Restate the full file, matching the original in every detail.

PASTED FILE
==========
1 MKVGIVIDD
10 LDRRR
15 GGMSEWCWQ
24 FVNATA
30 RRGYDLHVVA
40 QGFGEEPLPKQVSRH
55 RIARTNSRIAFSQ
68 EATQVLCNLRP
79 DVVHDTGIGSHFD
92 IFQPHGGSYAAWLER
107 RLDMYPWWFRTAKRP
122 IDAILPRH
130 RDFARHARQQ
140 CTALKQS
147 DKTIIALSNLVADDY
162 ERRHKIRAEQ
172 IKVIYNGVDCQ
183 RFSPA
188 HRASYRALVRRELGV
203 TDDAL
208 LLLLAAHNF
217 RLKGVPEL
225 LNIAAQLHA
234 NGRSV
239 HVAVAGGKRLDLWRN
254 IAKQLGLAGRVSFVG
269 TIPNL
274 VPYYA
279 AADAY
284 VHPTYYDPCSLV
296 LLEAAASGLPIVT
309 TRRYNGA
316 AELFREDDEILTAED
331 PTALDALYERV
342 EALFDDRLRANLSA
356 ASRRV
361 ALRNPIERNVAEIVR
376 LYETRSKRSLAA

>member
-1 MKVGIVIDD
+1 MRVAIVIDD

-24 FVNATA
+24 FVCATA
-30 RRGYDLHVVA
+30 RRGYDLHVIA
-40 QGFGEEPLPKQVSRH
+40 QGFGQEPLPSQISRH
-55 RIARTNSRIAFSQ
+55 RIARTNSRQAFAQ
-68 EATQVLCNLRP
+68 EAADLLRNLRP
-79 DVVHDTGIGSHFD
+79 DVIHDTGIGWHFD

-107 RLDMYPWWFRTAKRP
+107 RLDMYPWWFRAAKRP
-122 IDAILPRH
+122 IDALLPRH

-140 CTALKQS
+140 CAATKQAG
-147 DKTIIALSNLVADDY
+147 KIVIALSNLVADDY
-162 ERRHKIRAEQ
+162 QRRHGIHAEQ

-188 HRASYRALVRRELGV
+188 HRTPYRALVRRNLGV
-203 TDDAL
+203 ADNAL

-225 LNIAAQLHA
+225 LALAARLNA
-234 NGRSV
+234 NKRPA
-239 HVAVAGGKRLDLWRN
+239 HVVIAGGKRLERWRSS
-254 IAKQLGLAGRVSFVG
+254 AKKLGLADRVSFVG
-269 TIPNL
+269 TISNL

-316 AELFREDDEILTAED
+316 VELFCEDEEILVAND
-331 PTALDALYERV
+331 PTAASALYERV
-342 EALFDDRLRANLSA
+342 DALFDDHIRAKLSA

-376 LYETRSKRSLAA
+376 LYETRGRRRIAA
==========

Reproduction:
1 MKVGIVIDD
10 LDRRR
15 GGMSEWCWQ
24 FVNATA
30 RRGYDLHVVA
40 QGFGEEPLPKQVSRH
55 RIARTNSRIAFSQ
68 EATQVLCNLRP
79 DVVHDTGIGSHFD
92 IFQPHGGSYAAWLER
107 RLDMYPWWFRTAKRP
122 IDAILPRH
130 RDFARHARQQ
140 CTALKQS
147 DKTIIALSNLVADDY
162 ERRHKIRAEQ
172 IKVIYNGVDCQ
183 RFSPA
188 HRASYRALVRRELGV
203 TDDAL
208 LLLLAAHNF
217 RLKGVPEL
225 LNIAAQLHA
234 NGRSV
239 HVAVAGGKRLDLWRN
254 IAKQLGLAGRVSFVG
269 TIPNL
274 VPYYA
279 AADAY
284 VHPTYYDPCSLV
296 LLEAAASGLPIVT
309 TRRYNGA
316 AELFREDDEILTAED
331 PTALDALYERV
342 EALFDDRLRANLSA
356 ASRRV
361 ALRNPIERNVAEIVR
376 LYETRSKRSLAA

>member
-1 MKVGIVIDD
+1 MRVAIVIDD

-24 FVNATA
+24 FVCATA
-30 RRGYDLHVVA
+30 RRGYDLHVIA
-40 QGFGEEPLPKQVSRH
+40 QGFGQEPLPSQISRH
-55 RIARTNSRIAFSQ
+55 RIARTNSRQAFAQ
-68 EATQVLCNLRP
+68 EAADLLRNLRP
-79 DVVHDTGIGSHFD
+79 DVIHDTGIGWHFD

-107 RLDMYPWWFRTAKRP
+107 RLDMYPWWFRAAKRP
-122 IDAILPRH
+122 IDALLPRH

-140 CTALKQS
+140 CAATKQAG
-147 DKTIIALSNLVADDY
+147 KIVIALSNLVADDY
-162 ERRHKIRAEQ
+162 QRRHGIHAEQ

-188 HRASYRALVRRELGV
+188 HRTPYRALVRRNLGV
-203 TDDAL
+203 ADNAL

-225 LNIAAQLHA
+225 LALAARLNA
-234 NGRSV
+234 NKRPA
-239 HVAVAGGKRLDLWRN
+239 HVVIAGGKRLERWRSS
-254 IAKQLGLAGRVSFVG
+254 AKKLGLADRVSFVG
-269 TIPNL
+269 TISNL

-316 AELFREDDEILTAED
+316 VELFCEDEEILVAND
-331 PTALDALYERV
+331 PTAASALYERV
-342 EALFDDRLRANLSA
+342 DALFDDHIRAKLSA

-376 LYETRSKRSLAA
+376 LYETRGRRRIAA